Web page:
08/21/2012 08:42 am ET Updated Oct 21, 2012

Augusta National: Color Me Unimpressed

Acknowledge its first female members... yes.  Celebrate it... absolutely not. 

Just because Augusta National admitted its first two female members, it is not by any means a reason to celebrate. Let's not confuse "historic" with admirable. 

Augusta National first opened its doors in 1932.  It saw WWII, the Korean War, Vietnam, Iraq I, Afghanistan and Iraq II before it saw its first female member. It did not welcome its first African-American member until 1990, on the heels of Alabama's Shoal Creek Country Club controversy, fearing that Augusta's own tour status would be in jeopardy if it did not allow black members.

Meaning, Augusta had no desire or intention of admitting African-American (men) as late as the sunset of the 20th century. It was reactionary, administered begrudgingly and nowhere near righteous in nature. In fact, Club founder Clifford Roberts was once quoted as saying, "As long as I'm alive, all the golfers will be white and all the caddies will be black."

If your child refuses to clean his/her room for two weeks and only does it reluctantly under the threat of spanking; you wouldn't then reward the child after the fact. The same applies here.

You don't get praise and credit for doing the right thing for all the wrong reasons... decades after the fact. The joke back in the day was: "A black man could pilot the space shuttle in outer space... but couldn't become a member of Augusta National back here on Earth."

So imagine how "underjoyed" I was (as opposed to overjoyed) to find out that Augusta National finally added two women to its rolls.

Historic... yes. Admirable, absolutely not. I'll save my party favors for New Year's Eve, thank you very much.

Congratulations Augusta National, you've earned an all-expenses-paid trip into the 20th century. You've earned your rightful place alongside disco, the personal computer and the best of Norman Lear. Archie Bunker called, he said pencil him in for a 9 a.m. tee time next week. Maybe by 2075 you'll send out a press release acknowledging the membership of your first openly gay couple.

(Inhale... puffed cheeks. That's the sound of me holding my breath.)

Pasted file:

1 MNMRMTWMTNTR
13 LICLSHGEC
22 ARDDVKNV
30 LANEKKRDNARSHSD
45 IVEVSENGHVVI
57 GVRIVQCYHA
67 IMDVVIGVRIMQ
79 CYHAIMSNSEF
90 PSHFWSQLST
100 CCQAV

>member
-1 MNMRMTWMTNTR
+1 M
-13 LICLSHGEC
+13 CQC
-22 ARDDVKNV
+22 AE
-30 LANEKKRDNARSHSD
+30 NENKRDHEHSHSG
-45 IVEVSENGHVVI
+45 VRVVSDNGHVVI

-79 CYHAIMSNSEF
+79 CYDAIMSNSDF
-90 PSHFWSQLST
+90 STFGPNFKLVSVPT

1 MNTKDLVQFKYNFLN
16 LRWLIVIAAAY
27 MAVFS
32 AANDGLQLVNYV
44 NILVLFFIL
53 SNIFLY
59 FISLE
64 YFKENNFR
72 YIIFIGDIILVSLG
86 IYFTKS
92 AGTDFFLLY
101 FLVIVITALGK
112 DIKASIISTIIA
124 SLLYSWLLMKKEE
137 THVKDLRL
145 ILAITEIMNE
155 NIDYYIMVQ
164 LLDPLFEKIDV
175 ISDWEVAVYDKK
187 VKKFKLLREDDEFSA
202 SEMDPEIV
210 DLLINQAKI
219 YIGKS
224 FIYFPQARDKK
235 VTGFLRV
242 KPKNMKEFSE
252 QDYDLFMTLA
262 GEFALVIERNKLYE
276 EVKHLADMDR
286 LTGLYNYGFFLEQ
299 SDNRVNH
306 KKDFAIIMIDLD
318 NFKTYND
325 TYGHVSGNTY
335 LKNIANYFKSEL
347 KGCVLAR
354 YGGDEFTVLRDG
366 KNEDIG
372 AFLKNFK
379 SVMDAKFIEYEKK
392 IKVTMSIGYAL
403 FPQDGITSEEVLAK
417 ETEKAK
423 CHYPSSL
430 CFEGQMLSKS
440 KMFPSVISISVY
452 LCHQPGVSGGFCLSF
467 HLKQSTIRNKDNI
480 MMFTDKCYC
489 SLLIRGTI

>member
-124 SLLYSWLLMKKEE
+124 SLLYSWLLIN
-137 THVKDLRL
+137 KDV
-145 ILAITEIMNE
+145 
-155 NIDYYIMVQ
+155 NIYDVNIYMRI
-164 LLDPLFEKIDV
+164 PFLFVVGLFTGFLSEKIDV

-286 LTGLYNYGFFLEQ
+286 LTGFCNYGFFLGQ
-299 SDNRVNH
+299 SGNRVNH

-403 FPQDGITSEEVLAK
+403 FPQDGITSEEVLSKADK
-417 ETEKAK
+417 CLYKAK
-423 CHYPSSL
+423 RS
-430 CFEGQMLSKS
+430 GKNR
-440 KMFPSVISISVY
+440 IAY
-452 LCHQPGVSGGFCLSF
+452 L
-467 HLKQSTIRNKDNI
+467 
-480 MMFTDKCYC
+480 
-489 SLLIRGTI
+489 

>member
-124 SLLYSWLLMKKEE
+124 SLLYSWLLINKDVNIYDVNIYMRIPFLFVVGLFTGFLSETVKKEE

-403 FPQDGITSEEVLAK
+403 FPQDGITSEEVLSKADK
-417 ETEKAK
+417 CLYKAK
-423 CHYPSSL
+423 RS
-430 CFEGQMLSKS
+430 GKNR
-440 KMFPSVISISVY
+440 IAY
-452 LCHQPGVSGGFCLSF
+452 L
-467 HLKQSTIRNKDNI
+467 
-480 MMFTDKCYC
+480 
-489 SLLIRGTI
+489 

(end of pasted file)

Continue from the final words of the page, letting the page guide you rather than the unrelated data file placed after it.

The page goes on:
Augusta, you won't be getting any high-fives from me. Given that we've had two female Secretaries of State long before Augusta had two female members (read: Condi Rice irony)... color me completely unimpressed. You did the right thing only because the current business model was unsustainable, given the corporate advertising dollars needed in future support of The Masters' CBS broadcast coverage were likely in peril.  You did the right thing only because the gulf between the rest of the us in the 21st century and your 19th-century antics was no longer manageable.

I have no praise or credit to offer Augusta for doing the right thing for all the wrong reasons... well after the fact. You, the child, finally cleaned your room, bully for you. No, you can't go outside and play, and no, you're getting neither dessert tonight nor an allowance later this week.

If anything, Augusta National continues to underscore the insidious patriarchy and misogyny which permeate our culture.

Missouri Congressman Todd Akin simultaneously serving on the House Committee on Science and dithering on his previous opinions on "legitimate rape," highlight the thinly-veiled and pervasive disdain for women in America. It spans from the boardroom to the golf clubhouse.

And for those who are primed to offer red-herring responses and false equivocations of all-male colleges... stop the madness. Do not equate gender-specific organizations with the historical misogyny and bigotry of Augusta National.

Intent matters.

The acceptance of the first two female members into Augusta National does not render the issues of gender inequality moot, it highlights them in bold. If we are going to appropriately acknowledge this moment, let it be done in its correct historical context; not with a heaping of praise. Women as members of Augusta National was praise-worthy 40+ years ago.

It's a footnote in 2012.

Morris W. O'Kelly (Mo'Kelly) is host of "The Mo'Kelly Show" on KFI AM640 in Los Angeles and Sirius XM Radio, political correspondent for the BBC Radio and Television networks and author of the syndicated column "The Mo'Kelly Report." For more Mo'Kelly, go to Mo'Kelly can be reached at and welcomes all commentary.